Berlin – Senior German defence expert Wolfgang Ischinger said Germany must confront the reality that its soldiers are trained to kill, after a controversial German-commanded airstrike in which Afghan civilians died in September 2009. The head of Munich’s prestigious annual Security Conference said Germany still had a special status, more than 60 years after the end of World War II. Nevertheless, certain military facts had to be confronted.
“Soldiers are trained to kill others, or at least to threaten people in a way that they consider it plausible that they will be killed if they don’t do what is expected of them,” Ischinger said in an interview with the German Press Agency dpa.
German Bundeswehr soldiers were in Afghanistan because police and aid workers could not do the job alone, he added.
Afghanistan will be a key topic at the Munich Security Conference in February. Afghan President Hamid Karzai is due to attend the high-profile meeting, alongside senior government delegations from the US and Russia amongst others.
The former ambassador to Washington and London welcomed US President Barack Obama’s plans for an interim “surge,” and to begin withdrawing from Afghanistan in 2011. Ischinger said Germany should also increase its troop contingent.
“If we send too many, it can’t get so bad. If we send too few, it could be that the whole thing doesn’t work,” Ischinger said.
“It’s a completely different question whether that can be pushed through politically,” the 63-year-old added.
A parliamentary inquiry is underway into the Kunduz airstrike commanded by a German colonel in September, which killed or injured up to 142 people including civilians, according to NATO.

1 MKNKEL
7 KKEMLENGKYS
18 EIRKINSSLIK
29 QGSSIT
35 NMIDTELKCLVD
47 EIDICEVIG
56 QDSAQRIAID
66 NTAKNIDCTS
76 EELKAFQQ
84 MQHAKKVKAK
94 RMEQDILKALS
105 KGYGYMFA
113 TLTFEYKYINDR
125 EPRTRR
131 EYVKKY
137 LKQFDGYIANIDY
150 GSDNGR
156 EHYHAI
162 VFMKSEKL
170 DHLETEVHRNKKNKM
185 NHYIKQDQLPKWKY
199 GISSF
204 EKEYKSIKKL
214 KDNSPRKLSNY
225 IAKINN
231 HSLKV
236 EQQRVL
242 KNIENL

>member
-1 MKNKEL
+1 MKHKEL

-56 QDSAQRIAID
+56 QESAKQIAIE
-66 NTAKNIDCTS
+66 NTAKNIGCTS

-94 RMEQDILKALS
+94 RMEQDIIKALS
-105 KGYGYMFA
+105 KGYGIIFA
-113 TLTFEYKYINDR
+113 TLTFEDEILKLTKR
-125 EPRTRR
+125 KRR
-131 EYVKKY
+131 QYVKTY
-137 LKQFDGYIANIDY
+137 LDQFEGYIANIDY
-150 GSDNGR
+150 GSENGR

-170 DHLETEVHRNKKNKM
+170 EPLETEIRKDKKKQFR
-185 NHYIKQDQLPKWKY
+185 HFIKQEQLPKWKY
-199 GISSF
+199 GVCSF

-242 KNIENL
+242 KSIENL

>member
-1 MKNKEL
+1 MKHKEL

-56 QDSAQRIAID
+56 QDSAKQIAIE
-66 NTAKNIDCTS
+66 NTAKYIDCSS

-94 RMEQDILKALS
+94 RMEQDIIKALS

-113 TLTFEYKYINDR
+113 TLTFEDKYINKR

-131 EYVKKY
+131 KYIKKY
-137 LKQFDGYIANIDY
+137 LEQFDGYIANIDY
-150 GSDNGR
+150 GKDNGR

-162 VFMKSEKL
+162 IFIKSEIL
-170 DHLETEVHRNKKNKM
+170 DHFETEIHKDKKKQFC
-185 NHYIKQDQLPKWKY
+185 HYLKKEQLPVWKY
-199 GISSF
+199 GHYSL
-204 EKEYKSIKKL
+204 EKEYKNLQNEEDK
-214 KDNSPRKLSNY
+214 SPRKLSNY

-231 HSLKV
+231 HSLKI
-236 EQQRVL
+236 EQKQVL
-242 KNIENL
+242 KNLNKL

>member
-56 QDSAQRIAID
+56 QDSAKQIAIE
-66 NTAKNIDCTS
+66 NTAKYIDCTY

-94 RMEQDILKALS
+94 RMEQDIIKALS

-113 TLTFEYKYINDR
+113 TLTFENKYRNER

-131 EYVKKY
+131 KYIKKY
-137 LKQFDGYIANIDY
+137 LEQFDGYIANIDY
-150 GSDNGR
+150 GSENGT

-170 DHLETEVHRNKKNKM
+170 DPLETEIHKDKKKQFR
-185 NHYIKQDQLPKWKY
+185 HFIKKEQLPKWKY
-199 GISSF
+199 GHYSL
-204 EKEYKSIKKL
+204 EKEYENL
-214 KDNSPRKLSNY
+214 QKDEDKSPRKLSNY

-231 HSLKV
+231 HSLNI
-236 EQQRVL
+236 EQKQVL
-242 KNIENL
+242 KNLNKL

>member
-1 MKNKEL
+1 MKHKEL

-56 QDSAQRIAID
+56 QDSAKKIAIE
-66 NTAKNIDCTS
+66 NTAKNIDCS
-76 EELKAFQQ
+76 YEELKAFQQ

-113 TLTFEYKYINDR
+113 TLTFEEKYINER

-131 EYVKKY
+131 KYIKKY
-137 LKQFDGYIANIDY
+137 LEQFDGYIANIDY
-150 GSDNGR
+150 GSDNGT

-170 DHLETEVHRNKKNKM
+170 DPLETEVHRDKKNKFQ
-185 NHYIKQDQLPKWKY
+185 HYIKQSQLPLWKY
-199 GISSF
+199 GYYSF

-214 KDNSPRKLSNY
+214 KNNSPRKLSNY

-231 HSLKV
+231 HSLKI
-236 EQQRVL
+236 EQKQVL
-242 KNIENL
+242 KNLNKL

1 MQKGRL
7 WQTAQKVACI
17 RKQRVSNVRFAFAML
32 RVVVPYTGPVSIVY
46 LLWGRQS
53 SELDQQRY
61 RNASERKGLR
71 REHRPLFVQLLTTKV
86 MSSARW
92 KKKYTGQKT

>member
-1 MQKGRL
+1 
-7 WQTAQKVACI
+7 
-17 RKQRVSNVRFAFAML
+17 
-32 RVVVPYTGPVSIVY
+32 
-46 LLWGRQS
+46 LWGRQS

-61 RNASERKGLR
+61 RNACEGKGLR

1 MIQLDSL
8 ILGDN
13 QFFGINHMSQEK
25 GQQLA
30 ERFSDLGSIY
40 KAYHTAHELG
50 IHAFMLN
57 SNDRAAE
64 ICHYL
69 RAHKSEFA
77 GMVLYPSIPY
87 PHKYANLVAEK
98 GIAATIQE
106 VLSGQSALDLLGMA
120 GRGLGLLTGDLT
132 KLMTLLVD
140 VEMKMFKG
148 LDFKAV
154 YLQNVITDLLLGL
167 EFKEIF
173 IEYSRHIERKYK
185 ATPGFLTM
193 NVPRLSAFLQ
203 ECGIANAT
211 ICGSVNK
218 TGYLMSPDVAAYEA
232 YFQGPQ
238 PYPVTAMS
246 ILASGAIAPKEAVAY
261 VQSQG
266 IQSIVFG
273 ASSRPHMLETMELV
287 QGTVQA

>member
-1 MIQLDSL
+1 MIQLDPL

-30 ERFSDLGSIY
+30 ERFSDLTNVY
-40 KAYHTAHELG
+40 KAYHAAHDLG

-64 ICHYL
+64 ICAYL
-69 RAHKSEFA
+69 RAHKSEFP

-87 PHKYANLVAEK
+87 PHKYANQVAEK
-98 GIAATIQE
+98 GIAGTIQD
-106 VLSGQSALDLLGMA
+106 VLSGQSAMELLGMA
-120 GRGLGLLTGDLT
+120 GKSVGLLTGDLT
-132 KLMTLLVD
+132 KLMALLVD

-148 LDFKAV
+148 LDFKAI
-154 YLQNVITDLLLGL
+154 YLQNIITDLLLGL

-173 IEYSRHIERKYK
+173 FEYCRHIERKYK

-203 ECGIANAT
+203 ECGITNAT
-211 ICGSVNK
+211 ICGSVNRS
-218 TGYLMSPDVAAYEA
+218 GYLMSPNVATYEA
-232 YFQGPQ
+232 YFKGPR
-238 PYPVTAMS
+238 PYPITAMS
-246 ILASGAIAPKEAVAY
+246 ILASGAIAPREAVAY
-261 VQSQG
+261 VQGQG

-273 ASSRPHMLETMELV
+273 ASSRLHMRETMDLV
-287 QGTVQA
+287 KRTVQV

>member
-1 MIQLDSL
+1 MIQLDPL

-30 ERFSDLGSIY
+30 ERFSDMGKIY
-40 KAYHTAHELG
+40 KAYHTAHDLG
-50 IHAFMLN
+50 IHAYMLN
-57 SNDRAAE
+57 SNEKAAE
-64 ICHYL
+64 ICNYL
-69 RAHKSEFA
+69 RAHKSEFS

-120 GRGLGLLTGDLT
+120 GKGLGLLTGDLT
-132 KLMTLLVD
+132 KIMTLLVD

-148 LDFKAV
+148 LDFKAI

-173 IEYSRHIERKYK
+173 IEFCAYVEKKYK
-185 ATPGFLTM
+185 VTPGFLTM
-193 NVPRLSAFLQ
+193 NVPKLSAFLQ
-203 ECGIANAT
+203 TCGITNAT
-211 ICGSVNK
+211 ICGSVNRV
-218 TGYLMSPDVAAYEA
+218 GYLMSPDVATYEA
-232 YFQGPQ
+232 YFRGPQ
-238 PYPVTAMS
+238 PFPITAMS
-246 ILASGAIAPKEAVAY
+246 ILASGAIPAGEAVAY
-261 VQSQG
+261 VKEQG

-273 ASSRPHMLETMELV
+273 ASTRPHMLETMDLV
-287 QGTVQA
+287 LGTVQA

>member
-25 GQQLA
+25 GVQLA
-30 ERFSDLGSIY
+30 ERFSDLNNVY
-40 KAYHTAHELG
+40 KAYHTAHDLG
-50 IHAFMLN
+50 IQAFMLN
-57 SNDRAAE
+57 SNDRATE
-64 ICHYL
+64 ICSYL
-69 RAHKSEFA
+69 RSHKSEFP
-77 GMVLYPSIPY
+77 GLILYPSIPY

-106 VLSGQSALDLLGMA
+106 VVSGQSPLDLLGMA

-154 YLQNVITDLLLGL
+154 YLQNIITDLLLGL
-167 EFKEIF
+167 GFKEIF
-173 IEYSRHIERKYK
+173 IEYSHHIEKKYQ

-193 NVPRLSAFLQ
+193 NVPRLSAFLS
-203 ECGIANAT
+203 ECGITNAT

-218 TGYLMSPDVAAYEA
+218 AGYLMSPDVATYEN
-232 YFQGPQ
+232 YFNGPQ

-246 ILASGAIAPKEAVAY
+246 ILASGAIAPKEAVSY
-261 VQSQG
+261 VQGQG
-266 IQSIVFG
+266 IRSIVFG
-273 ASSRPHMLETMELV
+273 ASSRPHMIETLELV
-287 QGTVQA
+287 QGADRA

The attack – apparently meant to target Taliban fighters – rekindled a debate over the role of the military in Germany, where most people oppose the Bundeswehr’s deployment to Afghanistan.
It was only after the Kunduz airstrike that the German government began to talk of “war-like conditions” in relation to the security situation in Afghanistan.
“We are building fewer wells, and unfortunately have to shoot more,” Ischinger said, adding that these facts needed to be confronted. “This conversation needs to take place now.”
The defence expert also called upon Islamic states to send more – Muslim – soldiers to Afghanistan, “simply to counter the impression that the West is dominating an Islamic country.”
Ischinger defended Germany’s unique soul-searching over the role of the military.
“Germany is not, and will not become, a normal country,” Ischinger said, adding that this was not just due to the country’s history, but also its central position in Europe and role within NATO.
“It is wrong to say we want to be like all the others. We are not normal. We have to accept that,” he said. Even military successes had to be analyzed critically.
“It is not possible, in German political parlance, to talk of a hero. And it’s only right that this is difficult for us, since we seduced and abused the hero,” he said in reference to Germany’s Nazi past.